- The Washington Times - Thursday, January 25, 2001

BB&T; Corp. announced yesterday it was buying F&M; National Corp. of Winchester and Virginia Capital Bancshares Inc. of Fredericksburg, positioning it as the fourth-largest bank in Virginia.

The Winston Salem, N.C.-based BB&T; has been on an aggressive acquisition track for the past few years, gaining the fifth-highest market share in the Washington metropolitan area.

The purchase of F&M; adds $4 billion in assets to BB&T;'s $60.9 billion, as well as one branch in Maryland and 163 throughout Virginia, including 31 in Northern Virginia. It also makes the bank the largest in the Tidewater area.

The Virginia Capital acquisition is less significant in size, adding $532.7 million in assets and four banking offices, but plugging a hole between the western part of the state, Richmond and Tidewater.

"One of our primary goals is to be within the top five in market share in states where we operate," said Burney Warren, BB&T;'s executive vice president of mergers and acquisitions.

BB&T; has succeeded in that goal in West Virginia, where it has purchased One Valley Bancorp, the state's largest bank. It is in the top five in North Carolina and South Carolina, and will work in the next two years to achieve top spots in Maryland and Georgia, Mr. Warren said.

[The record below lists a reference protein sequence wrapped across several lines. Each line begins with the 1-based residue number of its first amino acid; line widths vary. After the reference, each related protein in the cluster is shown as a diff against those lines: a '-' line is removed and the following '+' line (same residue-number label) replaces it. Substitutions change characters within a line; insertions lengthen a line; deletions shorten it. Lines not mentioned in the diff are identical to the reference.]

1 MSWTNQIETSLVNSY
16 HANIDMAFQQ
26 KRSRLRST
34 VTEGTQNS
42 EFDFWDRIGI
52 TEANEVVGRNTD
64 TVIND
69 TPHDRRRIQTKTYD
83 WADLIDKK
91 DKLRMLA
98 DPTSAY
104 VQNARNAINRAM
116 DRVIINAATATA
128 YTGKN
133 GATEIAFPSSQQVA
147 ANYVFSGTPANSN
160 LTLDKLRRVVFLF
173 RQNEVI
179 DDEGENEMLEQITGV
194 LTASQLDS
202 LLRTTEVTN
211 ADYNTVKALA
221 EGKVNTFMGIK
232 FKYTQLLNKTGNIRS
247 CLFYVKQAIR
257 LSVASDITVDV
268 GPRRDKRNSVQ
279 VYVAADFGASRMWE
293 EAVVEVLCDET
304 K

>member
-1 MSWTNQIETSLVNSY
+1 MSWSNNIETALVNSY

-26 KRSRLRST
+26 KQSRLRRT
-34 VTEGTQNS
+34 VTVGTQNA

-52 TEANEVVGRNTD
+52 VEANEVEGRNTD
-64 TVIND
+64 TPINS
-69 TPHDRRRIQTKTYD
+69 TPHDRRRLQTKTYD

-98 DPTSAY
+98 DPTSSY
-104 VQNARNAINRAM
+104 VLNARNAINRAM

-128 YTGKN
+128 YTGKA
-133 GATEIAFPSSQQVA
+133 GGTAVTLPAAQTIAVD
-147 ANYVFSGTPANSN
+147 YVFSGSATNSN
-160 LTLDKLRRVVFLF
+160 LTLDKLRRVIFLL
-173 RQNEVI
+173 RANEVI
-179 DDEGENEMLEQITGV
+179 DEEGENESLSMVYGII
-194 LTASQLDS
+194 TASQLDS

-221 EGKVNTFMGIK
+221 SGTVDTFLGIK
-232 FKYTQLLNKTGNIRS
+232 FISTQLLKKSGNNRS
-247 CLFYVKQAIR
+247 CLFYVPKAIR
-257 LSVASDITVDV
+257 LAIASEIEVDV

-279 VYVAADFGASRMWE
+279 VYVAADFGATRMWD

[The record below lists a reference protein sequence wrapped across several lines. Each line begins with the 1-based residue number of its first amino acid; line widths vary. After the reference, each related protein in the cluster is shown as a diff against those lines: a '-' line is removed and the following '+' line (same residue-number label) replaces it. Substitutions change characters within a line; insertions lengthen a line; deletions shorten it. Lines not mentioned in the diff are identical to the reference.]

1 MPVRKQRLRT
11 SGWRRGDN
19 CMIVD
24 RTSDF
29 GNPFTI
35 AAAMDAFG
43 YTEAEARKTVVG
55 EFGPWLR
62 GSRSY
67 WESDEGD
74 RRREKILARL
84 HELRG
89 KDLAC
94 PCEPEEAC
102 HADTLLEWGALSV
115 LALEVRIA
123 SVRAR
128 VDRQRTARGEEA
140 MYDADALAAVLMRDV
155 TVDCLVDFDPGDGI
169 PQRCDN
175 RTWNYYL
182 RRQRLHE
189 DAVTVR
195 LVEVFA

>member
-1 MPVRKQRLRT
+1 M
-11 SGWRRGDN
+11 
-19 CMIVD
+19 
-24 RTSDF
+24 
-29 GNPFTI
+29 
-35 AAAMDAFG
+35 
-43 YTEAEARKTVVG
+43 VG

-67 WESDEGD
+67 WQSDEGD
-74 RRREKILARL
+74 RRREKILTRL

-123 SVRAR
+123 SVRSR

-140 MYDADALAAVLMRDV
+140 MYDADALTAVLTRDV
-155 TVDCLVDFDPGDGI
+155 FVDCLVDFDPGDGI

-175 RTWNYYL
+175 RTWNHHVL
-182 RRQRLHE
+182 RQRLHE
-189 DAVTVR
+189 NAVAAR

The bank completed its acquisition of FCNB Corp. of Frederick, Md., on Jan. 9, giving it 34 banking offices in Frederick, Howard and Montgomery counties.

BB&T; is now tied for the fourth-highest market share in Virginia with Wachovia Corp., behind Bank of America, First Union and SunTrust.

Analysts say the bank's success is based in part on its structure. It is made up of 23 community banks that manage operations regionally.

"They're a little bit unique in how they've structured their community banking network with autonomous regions," said Erick Reim, a senior research analyst with U.S. Bancorp Piper Jaffray in Minneapolis.

Credit and loan decisions are made at the local level, he said.

"They're very customer-service oriented, that's one of their strengths," said Gary Townsend, a community banking analyst with Friedman Billings Ramsey in Arlington.

He said the bank also cross-sells its different products well, from insurance to investment vehicles.

Mr. Townsend added that the bank has concentrated on non-urban areas, with only six branches in the District proper.

But he said that could change as the bank evolves.

Copyright © 2019 The Washington Times, LLC. Click here for reprint permission.

The Washington Times Comment Policy

The Washington Times welcomes your comments on Spot.im, our third-party provider. Please read our Comment Policy before commenting.


Click to Read More and View Comments

Click to Hide